What opportunities do you see in Brazil, and where do you see yourselves compared to the other teams in the region?
We are currently top 1 in Latin America. There's Isurus, the Argentinean team, they're really good and are more structured than us, but we have the best aimers and that's why we got this spot. Isurus and we are the top 2 teams, unrivaled. Next week we'll play Gamers Club Masters on LAN, which is played every trimester, and we already won the first one. I won't say we win every match, but out of every ten we'll lose one or two. We need to be like Astralis, where we win like 30 or 40 in a row. Being a little better than the other teams is not enough, we have to be much better than them, and we need to win every tournament. I think there's room to grow, even in Brazil, and then we can see if we can get to the next level.
Most people know vsm as the star player on the team, but for those who don't follow DETONA, can you tell me a bit about the team, the players, and so on...
I'm tiburci0, the in-game leader, and we don't have a main AWPer, so I take that role sometimes, or vsm takes it other times. He's the star player, he makes the highlight reel and makes the big plays. Tuurtle is our entry-fragger, he plays really well just rushing through sites, just runs in to try and get the first kill. prt is the support entry-fragger, the second one in trying to get the trade, and I think he's the primary aimer on our team. hardzao is the clutcher, the guy that doesn't die at the beginning of the round and is always alive. He makes good use of his grenades, he and I are the two more supportive players, and that's pretty much it. rikz is our head coach, he used to play professionally in 1.6. Everyone knows vsm because of the hype plays, but we're 6 members and everyone does their part.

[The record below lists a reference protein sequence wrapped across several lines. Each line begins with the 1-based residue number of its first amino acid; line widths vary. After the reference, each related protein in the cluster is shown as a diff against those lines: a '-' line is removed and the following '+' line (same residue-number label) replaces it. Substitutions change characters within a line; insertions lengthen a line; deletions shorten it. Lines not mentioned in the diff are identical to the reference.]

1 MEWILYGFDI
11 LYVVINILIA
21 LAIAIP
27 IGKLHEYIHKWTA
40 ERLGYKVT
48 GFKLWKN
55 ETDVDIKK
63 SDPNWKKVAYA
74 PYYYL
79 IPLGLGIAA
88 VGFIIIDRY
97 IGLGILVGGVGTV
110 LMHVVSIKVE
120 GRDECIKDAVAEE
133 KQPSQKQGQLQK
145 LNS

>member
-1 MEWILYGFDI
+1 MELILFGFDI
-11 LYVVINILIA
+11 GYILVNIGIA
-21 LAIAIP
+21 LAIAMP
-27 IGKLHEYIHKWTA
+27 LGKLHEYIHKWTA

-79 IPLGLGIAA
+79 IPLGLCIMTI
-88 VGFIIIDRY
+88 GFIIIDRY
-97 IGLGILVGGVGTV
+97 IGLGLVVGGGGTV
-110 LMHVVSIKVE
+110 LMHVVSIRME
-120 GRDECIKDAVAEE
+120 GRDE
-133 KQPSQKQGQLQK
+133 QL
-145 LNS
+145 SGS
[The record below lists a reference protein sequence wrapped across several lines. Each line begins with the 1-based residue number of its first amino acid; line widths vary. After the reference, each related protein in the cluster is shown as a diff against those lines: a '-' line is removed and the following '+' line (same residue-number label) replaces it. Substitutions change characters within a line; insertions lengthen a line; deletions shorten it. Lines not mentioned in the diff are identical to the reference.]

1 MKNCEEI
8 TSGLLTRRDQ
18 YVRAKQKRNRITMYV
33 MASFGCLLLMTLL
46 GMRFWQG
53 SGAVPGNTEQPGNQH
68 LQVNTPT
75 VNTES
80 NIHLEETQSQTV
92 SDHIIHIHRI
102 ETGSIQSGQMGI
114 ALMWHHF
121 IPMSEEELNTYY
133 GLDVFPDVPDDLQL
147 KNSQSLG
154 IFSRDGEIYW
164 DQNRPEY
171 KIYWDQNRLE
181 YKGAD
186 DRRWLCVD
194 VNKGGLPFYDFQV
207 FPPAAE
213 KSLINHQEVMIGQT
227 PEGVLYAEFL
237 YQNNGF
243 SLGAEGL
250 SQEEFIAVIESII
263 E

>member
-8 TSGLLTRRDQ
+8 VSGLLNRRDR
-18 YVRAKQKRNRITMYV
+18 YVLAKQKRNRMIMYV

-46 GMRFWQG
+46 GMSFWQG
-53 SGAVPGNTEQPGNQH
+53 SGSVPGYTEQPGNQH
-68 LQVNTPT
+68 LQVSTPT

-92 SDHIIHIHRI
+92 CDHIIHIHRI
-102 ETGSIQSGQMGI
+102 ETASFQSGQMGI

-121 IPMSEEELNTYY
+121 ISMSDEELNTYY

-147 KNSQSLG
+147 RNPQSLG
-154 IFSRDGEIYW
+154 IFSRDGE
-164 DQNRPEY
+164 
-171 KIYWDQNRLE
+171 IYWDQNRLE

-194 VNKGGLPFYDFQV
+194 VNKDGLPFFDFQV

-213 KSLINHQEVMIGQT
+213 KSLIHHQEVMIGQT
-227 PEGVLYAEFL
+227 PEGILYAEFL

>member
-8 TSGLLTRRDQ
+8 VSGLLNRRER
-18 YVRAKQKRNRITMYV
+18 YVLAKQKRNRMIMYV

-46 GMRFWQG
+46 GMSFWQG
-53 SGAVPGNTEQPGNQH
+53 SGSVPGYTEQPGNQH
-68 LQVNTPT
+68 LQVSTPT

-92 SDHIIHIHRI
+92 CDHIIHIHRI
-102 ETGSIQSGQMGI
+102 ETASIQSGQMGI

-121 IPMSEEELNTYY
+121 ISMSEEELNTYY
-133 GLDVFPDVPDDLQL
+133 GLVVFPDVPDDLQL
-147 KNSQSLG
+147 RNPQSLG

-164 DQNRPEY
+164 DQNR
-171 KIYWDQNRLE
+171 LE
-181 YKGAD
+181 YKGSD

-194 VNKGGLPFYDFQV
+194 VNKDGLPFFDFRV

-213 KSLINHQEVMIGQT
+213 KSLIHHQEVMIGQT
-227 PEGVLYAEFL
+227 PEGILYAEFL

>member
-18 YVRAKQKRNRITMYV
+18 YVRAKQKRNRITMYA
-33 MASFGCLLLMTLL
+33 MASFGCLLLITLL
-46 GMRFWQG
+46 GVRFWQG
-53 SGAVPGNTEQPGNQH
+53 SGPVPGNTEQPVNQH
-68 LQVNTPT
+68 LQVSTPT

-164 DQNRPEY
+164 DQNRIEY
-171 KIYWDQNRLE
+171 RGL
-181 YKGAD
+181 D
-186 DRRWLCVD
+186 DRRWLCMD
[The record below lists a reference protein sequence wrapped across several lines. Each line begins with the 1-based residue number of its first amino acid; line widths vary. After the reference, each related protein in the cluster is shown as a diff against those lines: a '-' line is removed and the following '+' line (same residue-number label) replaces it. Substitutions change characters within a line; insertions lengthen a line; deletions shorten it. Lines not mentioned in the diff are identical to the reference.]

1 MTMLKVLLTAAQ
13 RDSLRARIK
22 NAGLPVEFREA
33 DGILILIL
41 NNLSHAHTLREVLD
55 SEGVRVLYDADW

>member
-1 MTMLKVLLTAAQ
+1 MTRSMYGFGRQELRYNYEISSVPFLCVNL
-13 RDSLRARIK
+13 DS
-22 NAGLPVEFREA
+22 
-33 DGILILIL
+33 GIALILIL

As another Brazilian team starting to appear on the radar, what inspiration do you get from the likes of MIBR, FURIA, or even TeamOne?
FURIA were in Brazil playing against us one year ago and they made the right choices, the right roster moves, but the main reason that they grew so much was that they have the mentality of wanting to be the best players, which is something missing on our team, it's not our top priority. There are players that are going to college, others that stream and don't focus 100% on CS to be the best, and I think FURIA, MIBR, Luminosity, they leave everything else aside and just focus on CS. That's something I want in our team, I know we have the potential, but we have so much work we need to do. We need to embrace the tournament in Sweden, the Pro League, and use that to be the best that we can and so that everyone gives their lives for the game, that's what we need right now.